A Spotlight on Premium Escapes
From hats that make our characters look like their hair is falling out, to a clunky interface that offers 0 consideration to controllers (just give us a cursor, ffs), Premium Escapes stand high and above everything else that makes us, as players, beg the question: Did you even F#&king TRY? Because for all I can tell, Digital Leisure's definition of the word "Premium" includes nothing about the level of quality.
Let's talk about Oceanview Resort first. Now, I don't know what sort of imagery pops into your minds upon hearing the words "ocean view", but I'm pretty sure it's a liiiiiiittle more picturesque than this:
Funny, resorts don't usually adopt the namesake of their LEAST appealing aspect. Not the honest ones, anyway... Oh well, good thing the ocean's not just for lookin' at, let's go for a swi-
There's an invisible wall a few feet beyond where that little islet begins, which baffles me as to why they chose to put it there. If they weren't going to bother adding water physics or a swimming animation, why not put the invisible wall at the waterline, like it is when you're playing Beach Comber? On the other hand, if they were going to let us get to the islet, why not let us access the entire islet?
There's a clock in the bedroom that you can interact with to cycle between day and night, which I will give them credit for. It not only changes the visual ambience, but the audio as well. So bravo to DL on the only thing they put more than the minimum amount of effort into here. Except... It only works when you use it from the side, because trying to use it from the front will put you in bed. *Cue sad trombone*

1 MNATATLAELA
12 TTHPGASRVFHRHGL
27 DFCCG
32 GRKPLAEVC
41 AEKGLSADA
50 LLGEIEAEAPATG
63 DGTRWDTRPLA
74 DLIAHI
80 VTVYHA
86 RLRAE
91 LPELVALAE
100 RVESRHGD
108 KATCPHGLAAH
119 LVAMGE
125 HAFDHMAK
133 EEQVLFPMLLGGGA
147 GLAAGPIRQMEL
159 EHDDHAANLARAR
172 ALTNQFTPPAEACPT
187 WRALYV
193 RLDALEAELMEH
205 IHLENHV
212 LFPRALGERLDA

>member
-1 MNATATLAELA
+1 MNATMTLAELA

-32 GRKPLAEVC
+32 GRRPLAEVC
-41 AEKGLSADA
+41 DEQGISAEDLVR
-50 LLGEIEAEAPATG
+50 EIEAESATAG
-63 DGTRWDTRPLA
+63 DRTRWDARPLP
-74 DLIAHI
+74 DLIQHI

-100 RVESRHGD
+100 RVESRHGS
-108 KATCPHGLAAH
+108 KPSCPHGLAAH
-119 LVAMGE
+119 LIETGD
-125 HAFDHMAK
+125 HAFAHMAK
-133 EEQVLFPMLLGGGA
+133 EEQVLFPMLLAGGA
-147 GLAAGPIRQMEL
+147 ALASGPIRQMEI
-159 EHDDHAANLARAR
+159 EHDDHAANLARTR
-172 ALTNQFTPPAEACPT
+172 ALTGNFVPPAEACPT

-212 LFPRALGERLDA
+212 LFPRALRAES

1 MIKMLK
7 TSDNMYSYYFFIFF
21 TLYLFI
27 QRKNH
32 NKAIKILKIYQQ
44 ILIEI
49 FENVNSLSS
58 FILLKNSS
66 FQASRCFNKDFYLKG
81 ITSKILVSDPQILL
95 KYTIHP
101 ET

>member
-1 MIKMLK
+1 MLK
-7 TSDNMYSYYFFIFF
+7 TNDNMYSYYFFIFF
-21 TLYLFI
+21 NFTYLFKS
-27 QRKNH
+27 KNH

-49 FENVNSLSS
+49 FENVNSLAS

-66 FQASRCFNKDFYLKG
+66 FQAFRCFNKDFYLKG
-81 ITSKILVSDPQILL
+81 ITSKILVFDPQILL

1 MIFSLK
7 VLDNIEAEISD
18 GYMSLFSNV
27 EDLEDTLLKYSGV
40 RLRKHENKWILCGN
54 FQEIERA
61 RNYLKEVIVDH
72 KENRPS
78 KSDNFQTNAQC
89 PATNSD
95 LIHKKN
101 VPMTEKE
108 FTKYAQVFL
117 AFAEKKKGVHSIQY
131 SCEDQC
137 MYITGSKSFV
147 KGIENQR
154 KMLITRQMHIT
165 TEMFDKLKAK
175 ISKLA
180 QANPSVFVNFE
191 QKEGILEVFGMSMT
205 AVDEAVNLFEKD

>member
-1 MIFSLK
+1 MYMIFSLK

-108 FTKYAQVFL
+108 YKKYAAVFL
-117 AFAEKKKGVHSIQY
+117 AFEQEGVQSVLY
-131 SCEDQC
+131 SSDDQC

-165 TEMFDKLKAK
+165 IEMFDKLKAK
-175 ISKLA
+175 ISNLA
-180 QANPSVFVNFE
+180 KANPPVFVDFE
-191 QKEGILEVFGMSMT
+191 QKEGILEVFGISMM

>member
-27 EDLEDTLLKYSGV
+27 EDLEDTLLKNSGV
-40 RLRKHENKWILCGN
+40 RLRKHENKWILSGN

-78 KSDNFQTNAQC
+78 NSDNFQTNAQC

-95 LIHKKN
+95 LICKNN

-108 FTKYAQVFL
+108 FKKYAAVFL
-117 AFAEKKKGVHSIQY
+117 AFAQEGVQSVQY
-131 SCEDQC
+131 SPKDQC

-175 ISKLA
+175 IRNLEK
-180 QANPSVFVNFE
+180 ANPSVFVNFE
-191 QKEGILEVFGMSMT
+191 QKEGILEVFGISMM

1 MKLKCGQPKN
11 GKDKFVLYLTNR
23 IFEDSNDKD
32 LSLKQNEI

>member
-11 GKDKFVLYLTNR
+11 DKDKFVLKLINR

But if you really want the full "Oceanview Resort experience", you need look no further than the foyer. Where they put a charming little fish tank, and thought "Should we put some fish in the fish tank? Nah, we'll just give it some bubbles.". A perfect totem to their apparent work ethic credo of "Meh, good enough".
Lastly, Beach Comber is the ONLY reason you should ever consider buying this escape; more daily chips. You play hot-or-cold with 10 chests, one at a time, for anywhere between 100 to 500 chips a pop. It averages out to be a little less than a daily login at VIP3. While that may not seem like much compared to buying chips directly, you can collect them every day. So it's *technically* the best investment in the game... *IF* you plan to play Four Kings every day for the next few years.